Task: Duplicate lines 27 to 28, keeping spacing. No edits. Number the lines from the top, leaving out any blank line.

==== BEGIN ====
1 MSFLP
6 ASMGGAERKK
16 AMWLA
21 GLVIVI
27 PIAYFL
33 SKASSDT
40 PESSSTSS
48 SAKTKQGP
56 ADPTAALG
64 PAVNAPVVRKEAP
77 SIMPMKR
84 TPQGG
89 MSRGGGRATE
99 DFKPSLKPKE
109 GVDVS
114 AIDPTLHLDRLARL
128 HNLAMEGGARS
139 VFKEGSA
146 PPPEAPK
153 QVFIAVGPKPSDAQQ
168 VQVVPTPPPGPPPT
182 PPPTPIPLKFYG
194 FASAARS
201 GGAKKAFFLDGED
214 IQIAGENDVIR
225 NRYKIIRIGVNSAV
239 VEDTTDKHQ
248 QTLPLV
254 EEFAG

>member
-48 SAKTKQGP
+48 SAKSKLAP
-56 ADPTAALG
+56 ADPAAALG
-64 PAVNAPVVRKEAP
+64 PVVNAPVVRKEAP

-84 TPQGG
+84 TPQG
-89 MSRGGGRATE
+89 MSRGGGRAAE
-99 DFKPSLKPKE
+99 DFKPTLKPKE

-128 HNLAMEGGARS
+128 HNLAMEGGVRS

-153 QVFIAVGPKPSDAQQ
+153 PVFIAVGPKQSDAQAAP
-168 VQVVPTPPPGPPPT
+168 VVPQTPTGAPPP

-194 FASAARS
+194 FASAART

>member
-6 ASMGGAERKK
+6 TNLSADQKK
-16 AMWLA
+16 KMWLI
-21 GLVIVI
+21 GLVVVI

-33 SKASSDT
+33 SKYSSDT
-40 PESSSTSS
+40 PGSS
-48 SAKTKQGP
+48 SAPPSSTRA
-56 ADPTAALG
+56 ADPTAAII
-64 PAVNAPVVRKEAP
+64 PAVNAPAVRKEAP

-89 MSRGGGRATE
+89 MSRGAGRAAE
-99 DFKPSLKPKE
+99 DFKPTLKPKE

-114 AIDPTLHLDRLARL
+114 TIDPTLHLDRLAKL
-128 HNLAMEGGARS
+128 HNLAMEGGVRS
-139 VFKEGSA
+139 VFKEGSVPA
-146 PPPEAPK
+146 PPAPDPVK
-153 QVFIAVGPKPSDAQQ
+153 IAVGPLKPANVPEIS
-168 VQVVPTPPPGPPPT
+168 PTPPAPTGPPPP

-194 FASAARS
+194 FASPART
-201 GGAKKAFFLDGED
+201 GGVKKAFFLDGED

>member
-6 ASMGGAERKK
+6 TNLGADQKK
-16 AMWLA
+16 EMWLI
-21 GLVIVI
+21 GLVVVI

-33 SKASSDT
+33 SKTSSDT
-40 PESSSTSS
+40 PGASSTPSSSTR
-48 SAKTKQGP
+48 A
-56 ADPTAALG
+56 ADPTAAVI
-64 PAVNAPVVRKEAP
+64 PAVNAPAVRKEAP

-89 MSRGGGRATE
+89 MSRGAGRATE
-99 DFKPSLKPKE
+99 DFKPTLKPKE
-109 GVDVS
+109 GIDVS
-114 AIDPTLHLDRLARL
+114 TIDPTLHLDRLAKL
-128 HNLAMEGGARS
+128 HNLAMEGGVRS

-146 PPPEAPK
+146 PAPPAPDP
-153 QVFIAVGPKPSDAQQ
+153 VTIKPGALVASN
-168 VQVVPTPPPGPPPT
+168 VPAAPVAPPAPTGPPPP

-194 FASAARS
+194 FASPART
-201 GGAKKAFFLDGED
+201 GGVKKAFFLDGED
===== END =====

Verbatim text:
239 VEDTTDKHQ
248 QTLPLV